A nearby neighbor who has a house on the shores of Triangle Lake heard the loudspeaker from the Chemical Witness Rally, and wandered over to see what was going on. What she found was an open microphone at the lakeshore park, a place and time for people to speak to their personal experience about being harmed by pesticides. She said she knew nothing about the growing movement to stop aerial pesticide sprays on the forestlands of her own community, nevertheless she stepped up to the microphone.
What this neighbor said was poignant. To paraphrase: At some point in my life, I became highly sensitive to scents, chemicals, and many common air pollutants. My employer had to create a “bubble-like” environment for me, just so that I could function at work. It is torture to live with these severe reactions to chemicals. I can really appreciate and support what you folks are talking about today. Exposures like this make so many people ill.
The energy of water and sun sparkled down on the twin-planned events at Triangle Lake and Lake Selmac. Over 140 people gathered from many different communities to give witness to an unacceptable situation – pesticides sprayed from helicopters all over Oregon’s beautiful coastal mountain range. Vapors get carried onto private property by wind currents, fog and droplet drift. Rural communities want protection from the state government.
Three national news stories recently did large stories on the problem of pesticide drift in Oregon from forestry pesticide sprays. See these articles and interviews PRWatch.org MSNBC Jefferson Public Radio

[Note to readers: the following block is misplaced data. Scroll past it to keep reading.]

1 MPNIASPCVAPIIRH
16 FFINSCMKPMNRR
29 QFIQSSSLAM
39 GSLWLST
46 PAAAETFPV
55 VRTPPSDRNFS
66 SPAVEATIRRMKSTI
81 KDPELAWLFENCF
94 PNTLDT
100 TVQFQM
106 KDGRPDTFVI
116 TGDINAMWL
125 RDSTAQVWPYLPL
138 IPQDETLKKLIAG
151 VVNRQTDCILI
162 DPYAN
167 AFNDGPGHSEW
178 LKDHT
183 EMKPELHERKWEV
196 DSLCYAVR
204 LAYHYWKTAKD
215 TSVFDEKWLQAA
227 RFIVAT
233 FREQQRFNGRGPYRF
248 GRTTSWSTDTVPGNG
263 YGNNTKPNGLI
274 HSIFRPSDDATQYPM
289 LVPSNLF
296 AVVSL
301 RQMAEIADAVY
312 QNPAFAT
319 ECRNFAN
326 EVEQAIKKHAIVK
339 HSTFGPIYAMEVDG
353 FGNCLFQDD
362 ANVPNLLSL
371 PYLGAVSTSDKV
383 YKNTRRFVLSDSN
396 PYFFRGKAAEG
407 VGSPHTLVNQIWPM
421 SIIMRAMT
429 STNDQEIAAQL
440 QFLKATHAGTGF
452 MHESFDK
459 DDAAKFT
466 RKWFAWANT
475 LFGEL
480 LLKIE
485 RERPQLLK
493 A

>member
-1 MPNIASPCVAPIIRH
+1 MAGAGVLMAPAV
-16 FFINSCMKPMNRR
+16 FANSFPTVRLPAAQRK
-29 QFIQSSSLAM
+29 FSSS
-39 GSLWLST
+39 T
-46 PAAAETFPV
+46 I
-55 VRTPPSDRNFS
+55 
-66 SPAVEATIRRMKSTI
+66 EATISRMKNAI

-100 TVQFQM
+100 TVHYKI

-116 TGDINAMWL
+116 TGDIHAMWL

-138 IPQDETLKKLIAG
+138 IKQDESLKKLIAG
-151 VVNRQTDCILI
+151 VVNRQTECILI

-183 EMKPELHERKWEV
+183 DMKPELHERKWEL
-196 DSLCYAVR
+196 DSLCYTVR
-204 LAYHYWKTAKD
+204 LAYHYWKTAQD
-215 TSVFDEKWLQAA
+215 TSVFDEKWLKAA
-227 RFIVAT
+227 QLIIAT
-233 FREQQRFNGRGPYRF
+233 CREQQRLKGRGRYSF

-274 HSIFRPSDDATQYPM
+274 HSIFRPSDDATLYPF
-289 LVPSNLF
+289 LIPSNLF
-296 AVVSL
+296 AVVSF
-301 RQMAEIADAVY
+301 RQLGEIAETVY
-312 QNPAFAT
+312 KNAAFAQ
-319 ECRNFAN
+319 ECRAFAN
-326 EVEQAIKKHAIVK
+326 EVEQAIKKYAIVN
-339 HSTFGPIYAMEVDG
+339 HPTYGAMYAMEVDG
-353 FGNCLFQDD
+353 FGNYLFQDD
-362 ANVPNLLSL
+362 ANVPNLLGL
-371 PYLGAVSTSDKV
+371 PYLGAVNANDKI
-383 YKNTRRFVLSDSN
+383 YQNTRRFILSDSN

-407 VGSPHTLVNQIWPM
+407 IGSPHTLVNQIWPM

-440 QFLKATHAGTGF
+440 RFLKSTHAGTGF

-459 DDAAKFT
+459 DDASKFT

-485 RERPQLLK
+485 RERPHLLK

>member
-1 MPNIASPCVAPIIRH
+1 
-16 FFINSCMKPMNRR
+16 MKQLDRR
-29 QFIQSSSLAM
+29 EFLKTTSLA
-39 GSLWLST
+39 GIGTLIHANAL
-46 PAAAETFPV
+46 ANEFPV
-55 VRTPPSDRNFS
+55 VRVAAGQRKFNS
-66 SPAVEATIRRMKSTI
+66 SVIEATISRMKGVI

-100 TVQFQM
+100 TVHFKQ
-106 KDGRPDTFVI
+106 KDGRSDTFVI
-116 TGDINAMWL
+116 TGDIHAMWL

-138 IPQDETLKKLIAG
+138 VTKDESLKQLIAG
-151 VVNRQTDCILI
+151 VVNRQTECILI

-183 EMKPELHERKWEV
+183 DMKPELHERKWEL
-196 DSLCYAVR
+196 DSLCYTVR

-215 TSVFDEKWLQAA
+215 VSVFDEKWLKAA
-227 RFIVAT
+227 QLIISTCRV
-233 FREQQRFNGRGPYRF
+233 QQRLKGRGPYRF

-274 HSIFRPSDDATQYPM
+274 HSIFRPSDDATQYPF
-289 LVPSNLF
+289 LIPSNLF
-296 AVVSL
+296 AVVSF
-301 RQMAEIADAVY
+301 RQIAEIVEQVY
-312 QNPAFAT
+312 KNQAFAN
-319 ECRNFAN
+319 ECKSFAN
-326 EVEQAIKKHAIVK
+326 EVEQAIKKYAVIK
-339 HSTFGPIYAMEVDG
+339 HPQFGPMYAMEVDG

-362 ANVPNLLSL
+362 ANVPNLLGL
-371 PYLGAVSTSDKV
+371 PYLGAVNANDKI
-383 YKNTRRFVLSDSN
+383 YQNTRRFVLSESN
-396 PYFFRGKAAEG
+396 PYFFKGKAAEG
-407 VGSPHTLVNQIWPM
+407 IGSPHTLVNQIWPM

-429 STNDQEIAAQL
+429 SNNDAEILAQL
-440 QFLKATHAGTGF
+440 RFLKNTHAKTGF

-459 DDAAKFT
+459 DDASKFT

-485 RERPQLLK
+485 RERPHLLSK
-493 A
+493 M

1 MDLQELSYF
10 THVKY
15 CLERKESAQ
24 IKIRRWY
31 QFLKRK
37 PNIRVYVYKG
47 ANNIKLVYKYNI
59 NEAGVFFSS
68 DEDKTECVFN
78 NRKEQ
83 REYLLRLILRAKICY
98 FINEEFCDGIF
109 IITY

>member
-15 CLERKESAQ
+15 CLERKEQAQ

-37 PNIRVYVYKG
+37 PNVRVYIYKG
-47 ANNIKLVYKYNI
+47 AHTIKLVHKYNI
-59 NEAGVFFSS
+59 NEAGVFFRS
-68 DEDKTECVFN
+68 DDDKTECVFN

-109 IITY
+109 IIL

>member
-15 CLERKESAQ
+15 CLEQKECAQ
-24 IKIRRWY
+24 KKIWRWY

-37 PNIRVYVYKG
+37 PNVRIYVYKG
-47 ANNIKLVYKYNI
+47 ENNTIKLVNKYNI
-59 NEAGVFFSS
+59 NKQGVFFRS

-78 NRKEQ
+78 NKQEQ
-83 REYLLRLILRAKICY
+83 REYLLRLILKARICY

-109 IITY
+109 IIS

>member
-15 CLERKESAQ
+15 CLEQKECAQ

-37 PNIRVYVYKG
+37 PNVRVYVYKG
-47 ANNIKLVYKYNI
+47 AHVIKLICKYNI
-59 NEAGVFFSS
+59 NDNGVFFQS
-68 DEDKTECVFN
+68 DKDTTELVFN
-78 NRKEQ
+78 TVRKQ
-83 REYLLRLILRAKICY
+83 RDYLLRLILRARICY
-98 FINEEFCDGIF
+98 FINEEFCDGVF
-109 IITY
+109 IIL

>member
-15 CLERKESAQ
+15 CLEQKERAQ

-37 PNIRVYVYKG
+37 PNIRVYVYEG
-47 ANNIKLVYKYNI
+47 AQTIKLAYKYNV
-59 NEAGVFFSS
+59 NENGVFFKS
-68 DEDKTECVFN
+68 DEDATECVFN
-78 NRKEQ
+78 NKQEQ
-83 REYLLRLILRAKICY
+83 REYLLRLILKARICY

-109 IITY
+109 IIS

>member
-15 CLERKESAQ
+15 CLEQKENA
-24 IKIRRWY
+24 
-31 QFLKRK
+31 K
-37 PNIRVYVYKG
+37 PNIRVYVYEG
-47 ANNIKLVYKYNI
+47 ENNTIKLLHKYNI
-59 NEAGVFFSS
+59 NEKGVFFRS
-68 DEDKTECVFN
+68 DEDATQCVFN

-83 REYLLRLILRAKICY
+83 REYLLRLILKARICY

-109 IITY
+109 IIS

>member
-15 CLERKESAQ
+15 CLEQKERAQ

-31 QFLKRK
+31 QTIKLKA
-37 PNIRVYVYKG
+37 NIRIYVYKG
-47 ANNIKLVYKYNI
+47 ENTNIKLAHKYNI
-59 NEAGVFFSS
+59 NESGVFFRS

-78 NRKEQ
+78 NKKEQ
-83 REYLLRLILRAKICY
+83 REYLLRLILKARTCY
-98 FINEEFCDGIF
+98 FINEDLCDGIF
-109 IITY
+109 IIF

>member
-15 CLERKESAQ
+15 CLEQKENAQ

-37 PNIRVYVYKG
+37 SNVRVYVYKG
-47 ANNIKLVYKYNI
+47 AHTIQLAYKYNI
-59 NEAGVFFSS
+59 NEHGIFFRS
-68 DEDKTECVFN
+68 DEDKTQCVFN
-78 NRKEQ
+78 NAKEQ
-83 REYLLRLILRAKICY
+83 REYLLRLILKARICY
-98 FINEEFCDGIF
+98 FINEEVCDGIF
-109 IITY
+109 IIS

I was deeply moved by the heartfelt testimony. To frame the notion of chemical witnessing, both rallies started with an invocation from two prominent tribal elders – Grandma Agnes Pilgrim, one of the original Takilma elders of the Confederated Tribes of Siletz, and Esther Stutzman, a highly regarded Kalapuya and Coos Elder. The two women represented tribes who have fished, hunted, gathered and sustained their traditions through their long-standing and profoundly deep connection with the land. Esther Stutzman reminded us that the members of her tribe have seen the harm caused by pesticides to the native salmon. She told how native women can no longer gather plants and materials from the land to make baskets because of the poisons. Esther spoke strongly: this is the right time to bring our shared concerns to action, to stop the poisoning of the land and the people.
Audrey Moore, the leader of Precious Dirt in Selma, reflected on the electrifying gathering on the shores of Lake Selmac: “So many willing and wanting to share their stories, each unique and yet the same, all knowing this insanity must end, and that we now demand our Human Rights. We expect as much from our Governor, and our State.”